- The Confirmation of Submission of Propagating Material to a Genetic Resource Centre form (PBR00009) has been submitted. This provides information about the GRC where the propagating material for the variety has been deposited.
- When the variety has been field examined by a PBR examiner, a Field Examination Report must be completed by the examiner confirming the Distinctness, Uniformity and Stability (DUS) of the variety. The concerned examiner must confirm that the Field Examination Report is consistent with the published detailed description.
- If the variety has not been field examined by a PBR examiner, the concerned examiner must outline the reasons of non-field examination and confirm that those reasons are consistent with the published detailed description.
- When the detailed description is based on an Overseas Test Report, a certified copy of the test report must be obtained from the overseas testing authority and concerned examiner must confirm that the detailed description is consistent with the overseas test report.
- All fees including Application, Examination and Certificate Fee have been paid.
- Priority date arising from any foreign application is confirmed.
- The variety has not been exploited or recently been exploited, meaning that the prior sale limit has not exceeded one year for all Australian sales and four years of overseas sales, except for trees and grape vines, for which a six year overseas prior sale limit applies.
- Before proceeding to the grant, there is a waiting period of six months from the date of publication of the detailed description in the Plant Varieties Journal. This six month waiting period is mandatory for all PBR varieties in order to receive any objection under section 35 of the Act.
- When there is a variation in regards to the denomination, synonym, applicant’s name or breeder’s name in relation to the application and the variation notice has been published in the Plant Varieties Journal, a six month waiting period would also apply from the date of the public notice.
- The name of the variety must comply with section 27 of the Act at the time of the application.
- For Australian native species, under section 44(2) of the Act, Confirmation of Submission of a Satisfactory Specimen to the Herbarium form has been submitted. Any comments received from ACRA in relation to the taxonomic identification of the variety or choice of comparator varieties, must be considered before grant.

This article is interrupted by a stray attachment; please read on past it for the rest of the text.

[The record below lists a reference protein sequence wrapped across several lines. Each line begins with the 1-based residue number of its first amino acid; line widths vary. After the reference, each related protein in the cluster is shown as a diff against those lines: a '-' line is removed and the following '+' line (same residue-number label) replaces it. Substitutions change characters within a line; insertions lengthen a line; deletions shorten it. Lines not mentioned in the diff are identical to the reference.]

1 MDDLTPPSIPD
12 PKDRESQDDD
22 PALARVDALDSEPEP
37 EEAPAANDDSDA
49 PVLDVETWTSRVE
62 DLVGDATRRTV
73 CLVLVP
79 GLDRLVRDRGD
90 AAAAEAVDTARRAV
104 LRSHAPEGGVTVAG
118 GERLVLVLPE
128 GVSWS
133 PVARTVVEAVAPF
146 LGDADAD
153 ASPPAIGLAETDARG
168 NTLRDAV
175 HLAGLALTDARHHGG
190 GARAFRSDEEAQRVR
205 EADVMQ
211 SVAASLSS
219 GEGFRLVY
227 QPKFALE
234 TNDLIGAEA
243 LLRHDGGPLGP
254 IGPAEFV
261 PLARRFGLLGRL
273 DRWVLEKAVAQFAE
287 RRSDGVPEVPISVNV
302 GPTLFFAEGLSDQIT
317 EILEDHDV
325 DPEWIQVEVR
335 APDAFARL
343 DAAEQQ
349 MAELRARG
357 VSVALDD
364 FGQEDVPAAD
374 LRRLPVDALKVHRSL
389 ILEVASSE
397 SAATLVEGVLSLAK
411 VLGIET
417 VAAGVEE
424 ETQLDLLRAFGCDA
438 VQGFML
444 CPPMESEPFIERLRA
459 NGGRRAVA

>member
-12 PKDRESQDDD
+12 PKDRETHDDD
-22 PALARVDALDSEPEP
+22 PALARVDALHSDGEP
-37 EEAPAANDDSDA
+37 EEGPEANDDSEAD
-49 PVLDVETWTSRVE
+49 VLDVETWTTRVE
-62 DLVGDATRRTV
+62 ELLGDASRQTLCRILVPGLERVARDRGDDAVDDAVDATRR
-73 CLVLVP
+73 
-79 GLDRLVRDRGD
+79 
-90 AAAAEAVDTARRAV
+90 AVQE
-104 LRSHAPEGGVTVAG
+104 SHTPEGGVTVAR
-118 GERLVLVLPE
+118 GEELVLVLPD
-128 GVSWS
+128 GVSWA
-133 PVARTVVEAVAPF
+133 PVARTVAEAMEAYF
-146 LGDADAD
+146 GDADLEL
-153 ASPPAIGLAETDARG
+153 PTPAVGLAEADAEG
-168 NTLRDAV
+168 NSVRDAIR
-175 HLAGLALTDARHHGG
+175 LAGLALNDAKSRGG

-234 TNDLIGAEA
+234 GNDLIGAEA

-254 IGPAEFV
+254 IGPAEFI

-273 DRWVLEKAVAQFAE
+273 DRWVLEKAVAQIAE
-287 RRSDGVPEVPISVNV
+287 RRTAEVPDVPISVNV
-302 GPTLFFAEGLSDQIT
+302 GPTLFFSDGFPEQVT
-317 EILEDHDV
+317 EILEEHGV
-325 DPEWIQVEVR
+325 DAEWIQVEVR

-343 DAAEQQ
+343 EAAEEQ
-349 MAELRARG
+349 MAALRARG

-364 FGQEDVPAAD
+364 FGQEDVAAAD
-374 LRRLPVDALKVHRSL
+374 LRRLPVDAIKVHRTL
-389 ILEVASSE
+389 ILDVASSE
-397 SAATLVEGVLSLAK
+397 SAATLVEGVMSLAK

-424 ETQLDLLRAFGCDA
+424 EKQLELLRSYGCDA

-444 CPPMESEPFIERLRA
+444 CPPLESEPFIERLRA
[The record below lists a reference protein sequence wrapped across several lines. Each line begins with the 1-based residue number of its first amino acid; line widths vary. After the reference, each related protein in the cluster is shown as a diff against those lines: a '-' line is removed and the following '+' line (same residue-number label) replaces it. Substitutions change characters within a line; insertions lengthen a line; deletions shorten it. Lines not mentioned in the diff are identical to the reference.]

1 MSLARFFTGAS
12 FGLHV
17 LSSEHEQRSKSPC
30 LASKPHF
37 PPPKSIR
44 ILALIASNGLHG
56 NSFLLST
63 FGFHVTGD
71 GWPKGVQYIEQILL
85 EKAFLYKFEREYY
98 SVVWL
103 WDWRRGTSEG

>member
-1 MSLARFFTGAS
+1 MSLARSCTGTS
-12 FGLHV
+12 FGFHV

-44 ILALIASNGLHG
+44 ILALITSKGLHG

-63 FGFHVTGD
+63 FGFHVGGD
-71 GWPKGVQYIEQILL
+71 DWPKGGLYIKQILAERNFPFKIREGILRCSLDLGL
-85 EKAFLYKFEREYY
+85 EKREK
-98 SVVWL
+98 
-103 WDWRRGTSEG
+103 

After the six month waiting period has elapsed following the publication of the detailed description; and
- there is no objection to the application; and
- all criteria for grants have been fulfilled within the meaning of section 43 of the Act; and
- the grant delegate is satisfied that there is such a variety and the application is accepted; and
- the applicant is entitled to make the application;
- the grant is not prohibited by the Act or that right has not been granted to another person; and
- a request for exemption from reasonable public access under section 19(11) of the Act has not been made or has been dealt with by the appropriate delegate (generally the Chief of PBR).
the grant delegate must grant Plant Breeder’s Rights under section 44 of the Act.
The grant process is finalised with the completion of a Grant Checklist by the grant delegate to ensure that all the above criteria for grants have been fulfilled.
Once the Grant Checklist is completed by the grant delegate the variety is deemed to be granted from that day. The Customer Operation Group (COG) is then informed to further process the grant certificate and the official letter of grant notifying the applicant. The public notice of the grant is published in the following issue of Plant Varieties Journal.
The PBR grant is issued for duration of 20 years for all species, except for tree and vines: Actinidia (Kiwifruit), Bougainvillea, Campsis, Hedera and Vitis (grapevine), for which the duration is 25 years.